Page 2286 - Week 08 - Wednesday, 5 August 2015

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In addition to the operation of the Family Violence Court, the ACT has had the benefit of the family violence intervention program, or the FVIP, as a coordinated criminal justice and community response to criminal family violence. This is a longstanding institution, a coordinated interagency response which was first recommended by the ACT Community Law Reform Committee in 1995 and which commenced in May 1998. The FVIP’s focus is on improving the criminal justice system response to family violence by ensuring all members work cooperatively together, maximise safety and protection for victims of family violence, provide opportunities for offender accountability and rehabilitation and work towards the continual improvement of the program itself.

The FVIP is made up of members from ACT Policing, the Domestic Violence Crisis Service, the Office of the Director of Public Prosecutions, Corrective Services, the Victims of Crime Coordinator, Legal Aid, ACT Health, the Community Services Directorate, the Justice and Community Safety Directorate and the courts and tribunals. The FVIP has been recognised by the Australian violence prevention awards on three occasions since it was first instigated.

The Australian Institute of Criminology reported on the effectiveness of the FVIP in 2012 and found there was evidence that the FVIP is effective in establishing relationships between agencies and in ensuring they work cooperatively in responding to family and domestic violence. That report from the Institute of Criminology made 22 recommendations on how the FVIP can achieve its aims, and the memorandum of agreement between the relevant agencies was remade in response to those recommendations. This 17-year commitment to the family violence intervention program is one example of a strong bipartisan commitment by successive governments to addressing domestic and family violence.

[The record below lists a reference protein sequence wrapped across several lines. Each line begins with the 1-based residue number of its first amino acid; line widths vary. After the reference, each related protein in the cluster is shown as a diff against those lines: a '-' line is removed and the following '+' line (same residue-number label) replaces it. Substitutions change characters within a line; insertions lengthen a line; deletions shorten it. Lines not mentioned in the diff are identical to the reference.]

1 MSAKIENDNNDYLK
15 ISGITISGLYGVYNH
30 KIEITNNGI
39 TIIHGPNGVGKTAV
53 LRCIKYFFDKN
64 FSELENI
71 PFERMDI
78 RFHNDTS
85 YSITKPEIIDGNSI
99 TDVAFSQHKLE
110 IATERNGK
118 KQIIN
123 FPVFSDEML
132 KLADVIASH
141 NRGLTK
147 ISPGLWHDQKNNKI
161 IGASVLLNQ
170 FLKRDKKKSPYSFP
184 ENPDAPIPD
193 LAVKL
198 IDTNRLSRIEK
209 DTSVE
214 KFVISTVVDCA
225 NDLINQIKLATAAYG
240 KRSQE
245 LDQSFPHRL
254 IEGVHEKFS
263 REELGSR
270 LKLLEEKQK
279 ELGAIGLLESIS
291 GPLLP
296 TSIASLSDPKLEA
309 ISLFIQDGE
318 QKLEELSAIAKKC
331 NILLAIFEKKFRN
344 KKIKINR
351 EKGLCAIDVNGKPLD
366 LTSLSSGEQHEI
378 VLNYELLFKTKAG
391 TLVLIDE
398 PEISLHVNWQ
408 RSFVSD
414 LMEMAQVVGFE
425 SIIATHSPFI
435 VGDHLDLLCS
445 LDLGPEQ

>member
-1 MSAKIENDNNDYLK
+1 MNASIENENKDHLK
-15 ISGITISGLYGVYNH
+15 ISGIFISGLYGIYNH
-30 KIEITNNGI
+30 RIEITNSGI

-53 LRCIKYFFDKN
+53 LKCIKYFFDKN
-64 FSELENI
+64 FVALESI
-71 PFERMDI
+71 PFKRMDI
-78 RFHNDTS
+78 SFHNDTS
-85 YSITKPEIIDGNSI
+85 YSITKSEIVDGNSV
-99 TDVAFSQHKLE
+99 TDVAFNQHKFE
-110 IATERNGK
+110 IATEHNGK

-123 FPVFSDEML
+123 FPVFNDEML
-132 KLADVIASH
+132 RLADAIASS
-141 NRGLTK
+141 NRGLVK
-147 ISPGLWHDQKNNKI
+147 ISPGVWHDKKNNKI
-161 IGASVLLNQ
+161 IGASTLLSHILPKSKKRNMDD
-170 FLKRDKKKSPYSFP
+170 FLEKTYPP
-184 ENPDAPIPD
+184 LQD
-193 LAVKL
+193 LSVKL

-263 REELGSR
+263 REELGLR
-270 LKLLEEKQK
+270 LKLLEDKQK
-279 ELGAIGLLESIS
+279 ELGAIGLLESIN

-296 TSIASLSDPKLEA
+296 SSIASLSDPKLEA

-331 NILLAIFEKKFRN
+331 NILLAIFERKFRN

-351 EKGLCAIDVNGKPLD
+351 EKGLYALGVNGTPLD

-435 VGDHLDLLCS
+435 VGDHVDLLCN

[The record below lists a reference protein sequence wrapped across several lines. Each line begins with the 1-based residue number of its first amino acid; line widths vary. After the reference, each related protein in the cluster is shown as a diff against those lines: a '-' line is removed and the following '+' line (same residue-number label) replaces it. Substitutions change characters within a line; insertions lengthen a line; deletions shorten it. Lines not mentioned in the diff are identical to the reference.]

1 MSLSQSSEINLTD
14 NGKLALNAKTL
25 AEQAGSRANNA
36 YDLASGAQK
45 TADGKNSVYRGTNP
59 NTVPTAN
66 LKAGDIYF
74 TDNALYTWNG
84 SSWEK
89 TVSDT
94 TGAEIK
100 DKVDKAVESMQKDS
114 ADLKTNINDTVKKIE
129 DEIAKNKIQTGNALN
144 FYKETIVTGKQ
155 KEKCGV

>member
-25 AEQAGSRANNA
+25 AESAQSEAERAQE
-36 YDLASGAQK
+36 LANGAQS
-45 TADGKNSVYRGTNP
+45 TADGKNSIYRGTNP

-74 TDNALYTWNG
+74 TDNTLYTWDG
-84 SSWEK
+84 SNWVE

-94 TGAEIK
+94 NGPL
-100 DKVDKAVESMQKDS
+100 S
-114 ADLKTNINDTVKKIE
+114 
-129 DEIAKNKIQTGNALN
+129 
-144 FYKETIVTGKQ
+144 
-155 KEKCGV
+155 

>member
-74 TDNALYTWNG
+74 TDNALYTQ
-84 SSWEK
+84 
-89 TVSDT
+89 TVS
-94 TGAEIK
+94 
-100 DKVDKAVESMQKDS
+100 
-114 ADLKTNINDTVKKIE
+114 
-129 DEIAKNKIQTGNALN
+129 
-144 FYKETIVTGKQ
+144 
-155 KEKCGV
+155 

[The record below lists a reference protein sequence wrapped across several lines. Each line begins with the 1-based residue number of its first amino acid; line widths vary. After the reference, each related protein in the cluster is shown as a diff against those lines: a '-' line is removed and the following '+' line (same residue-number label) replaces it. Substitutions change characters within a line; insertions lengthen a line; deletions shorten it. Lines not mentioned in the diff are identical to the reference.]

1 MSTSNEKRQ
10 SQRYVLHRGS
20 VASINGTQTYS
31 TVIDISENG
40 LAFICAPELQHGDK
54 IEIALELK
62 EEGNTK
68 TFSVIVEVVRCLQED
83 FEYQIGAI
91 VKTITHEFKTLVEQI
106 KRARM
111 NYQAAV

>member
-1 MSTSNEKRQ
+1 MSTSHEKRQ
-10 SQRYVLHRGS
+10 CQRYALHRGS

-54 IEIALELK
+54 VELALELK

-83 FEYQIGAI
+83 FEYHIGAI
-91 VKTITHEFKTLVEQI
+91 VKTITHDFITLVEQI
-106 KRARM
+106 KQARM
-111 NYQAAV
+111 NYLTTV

Mr Hanson’s motion is a timely one; it comes at a time when the government is working very closely with the Domestic Violence Prevention Council and other key government and community organisations to strengthen our response to domestic and family violence, including sexual assault, in the ACT. A key piece of this work is the government’s response to the Domestic Violence Prevention Council’s report on domestic and family violence, including sexual assault, in the ACT.

That report follows on from the extraordinary meeting of the council which was held in April this year, which saw over 55 participants attending, including nine members of the Assembly, and which gave everyone the opportunity to have an open and honest conversation about how the government and other stakeholders could further strengthen and improve responses to domestic and family violence, including sexual assault. The government expects to table its response to the roundtable’s recommendations during this sitting period. The response will welcome the council’s recommendations and it will outline the government’s intention to use the recommendations as a basis for further change and improvement.

In addressing the 33 recommendations in the council’s report the government will take the opportunity to incorporate the council’s views in the second implementation plan under the ACT’s prevention of violence against women and children strategy.

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